Wetlands Show Effect of Court's Last Decision

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Five years ago, the Supreme Court blocked the federal government from regulating small, isolated wetlands and streams and returned those powers to the states. In some areas, such as the Houston suburbs, there is no effective regulation and thousands of acres are being filled in with dirt.

ROBERT SIEGEL, host:

The last time the Supreme Court addressed how far the Clean Water Act should go was five years ago. It limited the Federal Government's ability to regulate wetlands and streams that are within one state and aren't connected to navigable waters.

At the time, environmentalists and scientists warned that many wetlands would be lost and many streams polluted as a result. NPR's Elizabeth Shogren went to find out if that happened.

ELIZABETH SHOGREN reporting:

Many people think of Texas as hot and dry, but its coastal areas are home to millions of acres of soggy land. Andrew Sippits (ph), a biologist and wetlands expert for the Texas Parks and Wildlife Department, says south of Houston you find wetlands in large stretches of tall grass prairie.

Mr. ANDREW SIPPITS (Texas Parks and Wildlife Department): Those areas were just pockmarked with these wetlands. They look like round ponds or long sinuous channels that held water for much of the year and were filled with all sorts of marsh plants, arrowhead and flowering plants like iris.

SHOGREN: Like all wetlands, they act like sponges during heavy rains, which prevent flooding. They filter out pollution, which improves water quality and they provide great habitat for wildlife.

Mr. SIPPITS: They are just absolutely filled with birds like white ivis, herons and egrets. You can find almost every species of heron and egret in North America breeding in these sorts of wetlands.

SHOGREN: Migratory birds once were the justification for the Army Corp of Engineers to regulate these wetlands, but five years ago the Supreme Court said those birds didn't give the Federal Government the right to step in. A million acres of wetlands along the Texas coast lost protection. At the same time these areas became coveted for a housing and business development. Sippits has watched the wetlands disappear fast to Texas's construction boom.

Mr. SIPPITS: I have to drive through them every day on my way to work and every day on way back and it breaks my heart to see, you know, what was prairie and wetland is now essentially bulldozers pushing up piles of the earth or of trees in some areas and burning them and flattening the areas out, building pads for homes for to be constructed on, building areas for new highways and roads and strip malls and so on and so forth.

SHOGREN: Fred Anthamatham (ph), from the Corp's Houston office, says he doesn't doubt that coastal Texas has lost a lot of wetlands, but he says since the Supreme Court's decision, his hands are tied.

Mr. FRED ANTHAMATHAM (Army Corps of Engineers): It's a state resource and if there is a concern by some of these state agencies that they be protected, the states have every ability to go in and implement legislation to protect them.

SHOGREN: Some states like Florida and California already had wetlands programs, but Jeanne Christie, the Executive Director of the Association of State Wetlands Regulators, says even after the Supreme Court decision, most states still have no laws to protect wetlands.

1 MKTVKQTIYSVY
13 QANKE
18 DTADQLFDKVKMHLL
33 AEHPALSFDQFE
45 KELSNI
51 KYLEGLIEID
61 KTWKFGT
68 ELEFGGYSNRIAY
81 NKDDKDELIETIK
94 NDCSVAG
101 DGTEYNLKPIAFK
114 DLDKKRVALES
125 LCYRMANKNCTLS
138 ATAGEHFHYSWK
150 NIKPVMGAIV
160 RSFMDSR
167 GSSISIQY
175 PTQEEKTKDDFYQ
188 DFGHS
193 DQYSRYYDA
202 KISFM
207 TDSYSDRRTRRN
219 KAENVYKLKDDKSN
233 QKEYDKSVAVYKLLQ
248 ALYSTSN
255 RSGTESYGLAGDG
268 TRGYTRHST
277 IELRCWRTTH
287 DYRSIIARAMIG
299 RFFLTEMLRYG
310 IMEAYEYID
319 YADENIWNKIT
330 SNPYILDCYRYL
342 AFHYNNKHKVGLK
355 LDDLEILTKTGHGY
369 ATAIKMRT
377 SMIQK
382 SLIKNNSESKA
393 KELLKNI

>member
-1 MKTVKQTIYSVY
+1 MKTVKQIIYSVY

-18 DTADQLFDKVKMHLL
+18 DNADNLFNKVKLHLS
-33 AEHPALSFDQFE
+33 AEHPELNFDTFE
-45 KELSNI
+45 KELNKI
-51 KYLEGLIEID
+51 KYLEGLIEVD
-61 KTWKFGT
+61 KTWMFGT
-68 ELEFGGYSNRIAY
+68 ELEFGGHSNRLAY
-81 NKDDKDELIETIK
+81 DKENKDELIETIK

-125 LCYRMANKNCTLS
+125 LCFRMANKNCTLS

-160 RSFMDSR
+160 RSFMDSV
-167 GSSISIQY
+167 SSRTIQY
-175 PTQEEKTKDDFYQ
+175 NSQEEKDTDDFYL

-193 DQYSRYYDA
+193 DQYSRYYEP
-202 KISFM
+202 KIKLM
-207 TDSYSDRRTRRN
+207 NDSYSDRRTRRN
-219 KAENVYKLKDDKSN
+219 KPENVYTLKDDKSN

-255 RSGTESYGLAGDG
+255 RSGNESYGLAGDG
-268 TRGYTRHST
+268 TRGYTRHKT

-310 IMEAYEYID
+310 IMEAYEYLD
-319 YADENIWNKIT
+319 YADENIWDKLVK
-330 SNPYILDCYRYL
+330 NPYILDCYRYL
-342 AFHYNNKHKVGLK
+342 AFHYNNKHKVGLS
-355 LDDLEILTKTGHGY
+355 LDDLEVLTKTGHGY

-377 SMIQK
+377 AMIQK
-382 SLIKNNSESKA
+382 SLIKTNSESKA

Ms. JEANNE CHRISTIE(Association of State Wetlands Regulators): In general we did not see a lot of states step forward. Wisconsin passed new permitting authority, Ohio, Indiana did so. North Carolina expanded its existing authority, they didn't have to pass new legislation.

SHOGREN: John Ryan saw the impact firsthand in suburbs outside Chicago and Denver. He creates new wetlands out of dry land and sells them to developers when they're required to make up for what they're destroying. They're called mitigation credits. Ryan says when the Supreme Court restricted the Federal Government's power to regulate wetland:

Mr. JOHN RYAN (Wetlands Protector): The demand for mitigation credits essentially evaporated.

SHOGREN: Business picked up again in the Chicago suburbs after some counties started regulating wetlands, but not near Denver. In both regions he thinks the Supreme Court's action has had a big impact.

Mr. RYAN: There's been a lot of wetlands that have been lost to development without replacement.

SHOGREN: No one, not state officials, Federal officials or academics, seems to be keeping track of how many acres of wetlands or streams have been destroyed since the Supreme Court acted. Texas probably is an extreme case, but there are many anecdotal examples from around the country. But Mark Seutel (ph), the Corp's Regulatory Chief in Washington, says he doesn't think a lot of the nation's wetlands have been destroyed since the Supreme Court case. At least not without the Corp requiring that they be replaced with new or restored wetlands.

Mr. MARK SEUTEL (Army Corps of Engineers Regulatory Chief): We haven't seen a significant loss of wetlands after the Supreme Court case.

SHOGREN: Yet he concedes that the Federal Government really doesn't know.

Mr. SEUTEL: We don't have complete knowledge of all the wetland losses across the entire country, we don't keep that inventory.

SHOGREN: Data provided by the Corps does show that because of the Supreme Court's ruling five years ago, Corps officials informed developers that they didn't have the authority to regulate 2,000 projects during the 12-month period ending in March. The data did not indicate how many acres of wetlands or streams were destroyed by those projects.

Whether the Corps is getting it right is still contentious. That's why today the Supreme Court again was called in to determine which wetlands and streams should get Federal protection. Elizabeth Shogren, NPR News, Washington.

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